Under state laws, parents must financially support their child until they reach the “age of maturity,” which is 19 in New Jersey and 21 in New York. Once a child support order has been established in a court of law, or through a written agreement, the non-custodial parent is under legal obligation to pay a certain amount until the child is emancipated. When these payments are missed, this is known as child support arrears or back child support.
All states have policies and legislation that define statutes of limitations regarding the collection of back child support. Some states like California do not have a prescribed deadline, meaning that child support arrears remain payable indefinitely. The laws on statute of limitations for collecting unpaid child support vary greatly from state to state. Each has its own set of requirements and procedures when it comes to implementing back child support – a process that is enforced by the state’s Child Support Department.
Statute of Limitations for collecting back child support
For residents of New Jersey, the statute of limitations on collecting back child support is 5 years after the child reaches the legal age of emancipation. For years, this was set at 18, but recent changes in child support laws have amended this to 19. Child support obligations in the state are stopped completely once the child turns 23, with exceptions made in only extreme circumstances.
In the state of New York, the statute of limitations allows parents to collect unpaid child support for 20 years from the date of default.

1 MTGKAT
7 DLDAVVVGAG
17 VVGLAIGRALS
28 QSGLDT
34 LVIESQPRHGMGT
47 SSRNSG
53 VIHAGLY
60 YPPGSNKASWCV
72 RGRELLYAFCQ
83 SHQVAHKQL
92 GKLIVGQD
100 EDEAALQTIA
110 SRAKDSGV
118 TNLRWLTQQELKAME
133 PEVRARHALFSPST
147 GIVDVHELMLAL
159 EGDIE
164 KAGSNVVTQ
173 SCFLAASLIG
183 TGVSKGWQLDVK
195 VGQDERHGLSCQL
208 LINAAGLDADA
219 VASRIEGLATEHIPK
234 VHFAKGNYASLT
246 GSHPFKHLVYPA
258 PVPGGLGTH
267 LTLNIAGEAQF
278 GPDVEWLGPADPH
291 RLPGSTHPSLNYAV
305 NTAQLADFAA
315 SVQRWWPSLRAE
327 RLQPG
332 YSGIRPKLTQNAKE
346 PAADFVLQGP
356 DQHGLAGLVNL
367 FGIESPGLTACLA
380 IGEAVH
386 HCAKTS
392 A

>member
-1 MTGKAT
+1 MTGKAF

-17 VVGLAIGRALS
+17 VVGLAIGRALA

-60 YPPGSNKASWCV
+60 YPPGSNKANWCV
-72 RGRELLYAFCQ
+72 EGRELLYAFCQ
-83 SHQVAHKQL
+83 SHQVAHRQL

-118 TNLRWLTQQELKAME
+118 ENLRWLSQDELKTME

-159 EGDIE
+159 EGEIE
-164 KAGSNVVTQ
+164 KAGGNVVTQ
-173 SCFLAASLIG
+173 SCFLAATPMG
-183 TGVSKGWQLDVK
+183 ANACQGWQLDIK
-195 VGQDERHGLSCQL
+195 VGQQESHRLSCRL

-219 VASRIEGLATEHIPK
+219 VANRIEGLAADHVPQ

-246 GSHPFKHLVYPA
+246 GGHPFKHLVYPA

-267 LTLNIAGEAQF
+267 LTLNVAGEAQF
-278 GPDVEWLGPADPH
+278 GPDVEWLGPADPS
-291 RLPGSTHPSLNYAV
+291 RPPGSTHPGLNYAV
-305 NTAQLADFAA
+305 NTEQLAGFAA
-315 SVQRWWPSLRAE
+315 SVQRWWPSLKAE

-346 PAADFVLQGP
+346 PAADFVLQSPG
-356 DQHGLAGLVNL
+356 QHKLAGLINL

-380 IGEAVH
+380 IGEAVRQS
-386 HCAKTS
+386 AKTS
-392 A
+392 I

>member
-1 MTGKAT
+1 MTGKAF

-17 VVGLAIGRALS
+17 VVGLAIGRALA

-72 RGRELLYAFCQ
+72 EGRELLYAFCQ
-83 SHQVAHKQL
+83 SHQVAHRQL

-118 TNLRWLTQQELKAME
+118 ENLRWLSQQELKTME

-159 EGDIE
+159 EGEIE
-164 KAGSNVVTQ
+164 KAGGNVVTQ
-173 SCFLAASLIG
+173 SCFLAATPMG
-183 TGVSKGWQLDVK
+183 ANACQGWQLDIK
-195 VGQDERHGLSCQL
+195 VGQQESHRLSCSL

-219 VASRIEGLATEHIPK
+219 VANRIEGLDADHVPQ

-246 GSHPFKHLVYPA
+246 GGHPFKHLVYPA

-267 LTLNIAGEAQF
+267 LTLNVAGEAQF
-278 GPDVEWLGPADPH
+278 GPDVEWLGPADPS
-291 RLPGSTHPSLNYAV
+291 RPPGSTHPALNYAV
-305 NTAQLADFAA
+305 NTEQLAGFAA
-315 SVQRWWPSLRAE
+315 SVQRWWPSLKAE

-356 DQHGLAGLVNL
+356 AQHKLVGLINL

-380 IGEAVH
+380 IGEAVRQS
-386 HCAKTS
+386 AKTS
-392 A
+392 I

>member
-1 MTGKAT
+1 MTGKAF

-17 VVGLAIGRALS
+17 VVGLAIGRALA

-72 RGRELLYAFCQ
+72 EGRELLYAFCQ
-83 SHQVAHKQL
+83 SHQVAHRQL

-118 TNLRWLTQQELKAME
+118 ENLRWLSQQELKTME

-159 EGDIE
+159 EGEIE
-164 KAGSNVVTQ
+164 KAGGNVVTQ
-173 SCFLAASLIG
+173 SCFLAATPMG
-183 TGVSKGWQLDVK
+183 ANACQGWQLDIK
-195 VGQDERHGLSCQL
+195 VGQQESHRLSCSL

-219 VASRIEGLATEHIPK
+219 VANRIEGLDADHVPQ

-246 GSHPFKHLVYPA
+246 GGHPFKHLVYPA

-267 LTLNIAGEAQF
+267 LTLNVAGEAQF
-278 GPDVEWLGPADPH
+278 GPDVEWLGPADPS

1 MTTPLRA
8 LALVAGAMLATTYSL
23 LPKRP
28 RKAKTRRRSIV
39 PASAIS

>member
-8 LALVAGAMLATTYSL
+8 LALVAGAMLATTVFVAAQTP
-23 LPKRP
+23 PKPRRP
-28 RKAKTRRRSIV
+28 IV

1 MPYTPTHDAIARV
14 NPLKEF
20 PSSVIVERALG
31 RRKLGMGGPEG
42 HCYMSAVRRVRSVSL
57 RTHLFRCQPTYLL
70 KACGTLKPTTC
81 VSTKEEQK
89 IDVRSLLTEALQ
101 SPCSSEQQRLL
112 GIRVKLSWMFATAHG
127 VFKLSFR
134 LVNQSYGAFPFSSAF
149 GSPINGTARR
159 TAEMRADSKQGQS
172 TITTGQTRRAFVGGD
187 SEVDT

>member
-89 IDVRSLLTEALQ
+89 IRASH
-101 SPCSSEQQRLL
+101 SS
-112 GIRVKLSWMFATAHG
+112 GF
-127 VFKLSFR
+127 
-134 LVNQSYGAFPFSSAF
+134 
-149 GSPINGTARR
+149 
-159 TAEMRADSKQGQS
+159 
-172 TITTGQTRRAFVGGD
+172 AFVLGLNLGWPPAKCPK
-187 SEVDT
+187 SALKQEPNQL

Consequences for unpaid support payments
Numerous states, including New Jersey, have strict policies when it comes to child support arrears. The state may employ various tactics for collecting past due amounts, such as:
- Income withholding
- Credit bureau reporting
- Tax refund offsets
- Lottery prize intercepts
- Seizure of assets
- Intercept of monies awarded in lawsuit settlements
- Revocation of driver’s license
- Denial of passport application or renewal
- Possible warrants and incarceration
Whether it is worth the time, effort and money to sue for back child support payments is largely determined by the financial status of the debtor and best discussed with an experienced family law attorney. If the debtor does not have wages to garnish, or assets of value, the likelihood of recovering what is owed not very high.
KGG family lawyers in New York and New Jersey
If you live in Northern New Jersey or New York and need expert legal assistance with matters relating to divorce proceedings, child custody or child support payments, contact the law firm of Kantrowitz, Goldhamer & Graifman. Our team of skilled family lawyers in Bergen County and Rockland County has been helping clients navigate the complex legal terrain of divorce since 1975. Schedule a private consultation by calling (888) 624-4916.
Additional Resources on Statute of Limitations for Child Support Arrears:
- National Legal Research Group, NJ Statutes of Limitation https://www.nlrg.com/hs-fs/hub/79400/file-15662842-pdf/docs/nj_statutes_of_limitations.pdf/documents_attorney_writing_samples/nj_statutes_of_limitations.pdf
- Sapling, What Is the Statute of Limitations on Back Child Support? https://www.sapling.com/8404471/statute-limitations-back-child-support
- NY Courts.gov, Child Support http://www.nycourts.gov/Courthelp/family/childSupport.shtml